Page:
“If we do get oil prices of $100, $125 or $150, you reach a severe pain threshold, and not just for the U.S.” said Bernard Baumohl, chief economist of the Economic Outlook Group in Princeton, New Jersey. “There’s nothing vague or ambiguous about it. You reach a pain threshold in the triple digits, and there is a much higher probability of a global downturn. … It would be cataclysmic.’’
Baumohl isn't a believe in the recession theory, though. "You can have a statement made that drives [oil prices] up one day and down the next, the key is to focus on fundamentals," he said. Assuming no major geopolitical crisis, and that is a big assumption, we expect to see a downward slope even with Iran sanctions."
The reason: U.S. shale output will continue to rise from what is already a record level. "By next year, the U.S. will be the largest producer of oil in the world," Baumohl said.
U.S. West Texas Intermediate crude oil prices were around $68 on Monday, while Brent crude oil was near-$73.
The issue of more expensive crude and its economic ripple effects boils down to two questions: What would happen if crude really went up above $100, and how likely is that scenario, really?
The first question can be answered, at least partly, using some established rules of thumb about how much spending on gasoline cuts into other consumer spending. Baumohl cites an estimate that every penny added to the price of gasoline reduces consumer spending by $1 billion a year. Zandi estimates that every $10 added to crude prices would reduce U.S. growth by 10 to 15 basis points, or 0.1 to 0.15 percentage points, in the year after the increase.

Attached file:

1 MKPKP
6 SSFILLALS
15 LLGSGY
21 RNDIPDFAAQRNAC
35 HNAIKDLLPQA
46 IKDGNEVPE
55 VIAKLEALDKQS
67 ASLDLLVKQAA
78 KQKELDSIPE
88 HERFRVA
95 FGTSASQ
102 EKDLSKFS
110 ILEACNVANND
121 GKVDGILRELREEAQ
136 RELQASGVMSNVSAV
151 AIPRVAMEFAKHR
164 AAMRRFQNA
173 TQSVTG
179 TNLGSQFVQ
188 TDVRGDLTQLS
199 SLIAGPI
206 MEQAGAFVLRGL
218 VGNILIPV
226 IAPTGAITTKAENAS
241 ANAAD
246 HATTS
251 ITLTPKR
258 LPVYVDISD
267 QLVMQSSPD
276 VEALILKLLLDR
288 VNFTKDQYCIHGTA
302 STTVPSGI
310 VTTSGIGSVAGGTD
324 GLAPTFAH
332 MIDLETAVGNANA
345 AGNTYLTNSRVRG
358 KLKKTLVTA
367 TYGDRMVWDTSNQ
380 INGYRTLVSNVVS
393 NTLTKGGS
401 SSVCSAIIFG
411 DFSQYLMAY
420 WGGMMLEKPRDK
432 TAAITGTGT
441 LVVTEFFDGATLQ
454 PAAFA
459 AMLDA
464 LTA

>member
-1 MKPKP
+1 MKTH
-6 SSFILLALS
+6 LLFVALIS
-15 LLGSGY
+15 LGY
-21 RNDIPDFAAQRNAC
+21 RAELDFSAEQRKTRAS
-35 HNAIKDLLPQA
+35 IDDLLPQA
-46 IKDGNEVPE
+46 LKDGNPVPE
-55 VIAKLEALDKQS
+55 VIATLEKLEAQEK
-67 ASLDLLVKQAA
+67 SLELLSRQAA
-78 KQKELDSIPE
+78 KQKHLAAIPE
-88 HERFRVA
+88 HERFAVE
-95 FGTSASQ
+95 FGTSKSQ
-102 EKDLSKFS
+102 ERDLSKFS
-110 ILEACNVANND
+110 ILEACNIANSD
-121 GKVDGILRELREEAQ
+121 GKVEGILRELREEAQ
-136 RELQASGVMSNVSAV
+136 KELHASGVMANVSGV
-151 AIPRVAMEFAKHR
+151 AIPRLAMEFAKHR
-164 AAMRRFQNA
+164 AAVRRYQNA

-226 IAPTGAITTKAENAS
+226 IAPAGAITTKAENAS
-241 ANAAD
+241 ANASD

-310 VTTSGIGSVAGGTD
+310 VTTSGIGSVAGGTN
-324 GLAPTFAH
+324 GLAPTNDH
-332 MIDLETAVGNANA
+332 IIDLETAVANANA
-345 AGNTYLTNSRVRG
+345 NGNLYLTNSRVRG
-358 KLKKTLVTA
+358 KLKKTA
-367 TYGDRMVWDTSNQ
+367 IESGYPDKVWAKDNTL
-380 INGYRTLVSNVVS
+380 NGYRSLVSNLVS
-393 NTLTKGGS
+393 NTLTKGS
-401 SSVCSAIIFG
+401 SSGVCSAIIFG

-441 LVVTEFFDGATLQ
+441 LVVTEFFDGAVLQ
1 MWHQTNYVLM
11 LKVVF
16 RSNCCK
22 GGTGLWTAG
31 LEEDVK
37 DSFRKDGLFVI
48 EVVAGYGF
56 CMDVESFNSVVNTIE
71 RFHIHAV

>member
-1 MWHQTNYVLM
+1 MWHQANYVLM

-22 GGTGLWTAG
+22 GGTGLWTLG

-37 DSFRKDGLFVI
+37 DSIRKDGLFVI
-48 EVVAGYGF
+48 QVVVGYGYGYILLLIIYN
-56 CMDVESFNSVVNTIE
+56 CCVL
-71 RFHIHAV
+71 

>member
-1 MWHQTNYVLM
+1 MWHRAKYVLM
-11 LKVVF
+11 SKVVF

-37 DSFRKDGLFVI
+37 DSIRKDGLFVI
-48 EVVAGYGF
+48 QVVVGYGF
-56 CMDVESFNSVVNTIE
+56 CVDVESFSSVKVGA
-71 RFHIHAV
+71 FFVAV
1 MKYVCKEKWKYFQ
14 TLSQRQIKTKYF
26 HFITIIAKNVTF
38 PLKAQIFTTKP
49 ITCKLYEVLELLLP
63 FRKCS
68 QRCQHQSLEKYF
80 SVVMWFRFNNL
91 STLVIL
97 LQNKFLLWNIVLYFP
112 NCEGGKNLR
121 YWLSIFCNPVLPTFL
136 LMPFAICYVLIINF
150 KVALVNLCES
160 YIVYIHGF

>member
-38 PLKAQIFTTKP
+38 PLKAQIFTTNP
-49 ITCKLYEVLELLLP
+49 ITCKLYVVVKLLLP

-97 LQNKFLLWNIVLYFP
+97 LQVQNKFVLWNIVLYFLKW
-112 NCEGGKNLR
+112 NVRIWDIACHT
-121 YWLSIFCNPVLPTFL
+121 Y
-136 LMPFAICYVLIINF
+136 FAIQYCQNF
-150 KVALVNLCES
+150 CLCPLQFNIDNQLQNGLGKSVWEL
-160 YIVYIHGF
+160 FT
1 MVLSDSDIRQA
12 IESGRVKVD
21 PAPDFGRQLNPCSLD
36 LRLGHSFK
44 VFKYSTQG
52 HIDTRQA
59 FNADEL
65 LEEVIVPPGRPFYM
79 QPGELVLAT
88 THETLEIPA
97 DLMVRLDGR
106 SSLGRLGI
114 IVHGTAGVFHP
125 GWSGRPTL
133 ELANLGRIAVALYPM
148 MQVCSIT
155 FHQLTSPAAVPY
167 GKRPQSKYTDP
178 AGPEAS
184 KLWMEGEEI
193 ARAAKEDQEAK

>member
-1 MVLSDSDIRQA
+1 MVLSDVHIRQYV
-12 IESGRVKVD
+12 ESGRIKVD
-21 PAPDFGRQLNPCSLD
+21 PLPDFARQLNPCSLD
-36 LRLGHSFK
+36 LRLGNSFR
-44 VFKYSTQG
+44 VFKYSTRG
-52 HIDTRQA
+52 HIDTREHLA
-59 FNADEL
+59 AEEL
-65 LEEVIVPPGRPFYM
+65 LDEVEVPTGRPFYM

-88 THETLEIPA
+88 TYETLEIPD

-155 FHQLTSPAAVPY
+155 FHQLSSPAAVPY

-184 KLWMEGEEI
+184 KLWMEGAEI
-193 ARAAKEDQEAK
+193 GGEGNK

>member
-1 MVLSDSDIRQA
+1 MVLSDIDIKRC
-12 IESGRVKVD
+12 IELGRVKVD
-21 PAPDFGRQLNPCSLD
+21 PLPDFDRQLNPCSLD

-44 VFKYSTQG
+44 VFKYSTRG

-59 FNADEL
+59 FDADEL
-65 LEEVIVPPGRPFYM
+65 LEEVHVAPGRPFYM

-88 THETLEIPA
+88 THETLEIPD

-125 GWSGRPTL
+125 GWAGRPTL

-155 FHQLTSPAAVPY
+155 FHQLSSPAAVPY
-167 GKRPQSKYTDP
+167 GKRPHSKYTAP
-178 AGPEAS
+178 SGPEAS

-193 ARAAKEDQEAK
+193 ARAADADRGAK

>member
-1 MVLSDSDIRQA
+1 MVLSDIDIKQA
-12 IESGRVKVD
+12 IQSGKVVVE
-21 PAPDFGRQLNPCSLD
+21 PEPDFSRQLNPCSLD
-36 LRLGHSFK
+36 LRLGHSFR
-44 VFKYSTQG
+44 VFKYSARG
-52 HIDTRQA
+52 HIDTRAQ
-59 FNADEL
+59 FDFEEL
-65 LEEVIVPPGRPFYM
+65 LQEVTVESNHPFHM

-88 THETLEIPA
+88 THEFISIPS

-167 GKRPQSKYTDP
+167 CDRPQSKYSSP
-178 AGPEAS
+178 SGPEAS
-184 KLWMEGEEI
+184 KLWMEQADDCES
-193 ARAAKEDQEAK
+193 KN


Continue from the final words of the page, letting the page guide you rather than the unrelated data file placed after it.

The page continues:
Going from $50 to $75, which has already happened, will reduce growth by a quarter of a point to nearly half of 1 percent, Zandi said. If oil hit $150, an economy recently growing near a 3 percent rate would see growth fall by half, and that’s before higher prices sparked inflation and forced interest rates higher, Baumohl said.
“I think $150 oil in a short period would suck the wind out of the expansion,” Zandi said. “Recession risks would be very high.”
Before the 2008 recession, the price of Brent crude, traded in Europe and used in most of the world, rose to about $140 in June of that year, a month before U.S. prices for regular gasoline topped out at an average of $4.11. Today gasoline costs on average about $2.87, according to the Department of Energy.
Oil prices also spiked right before the 1990 downturn, running from $15 in May to $40 by September as Iraqi dictator Saddam Hussein invaded Kuwait. It then jumped from $10 as the dot-com boom gathered steam in late 1998 to nearly $30 by the time the Nasdaq average peaked in early 2000.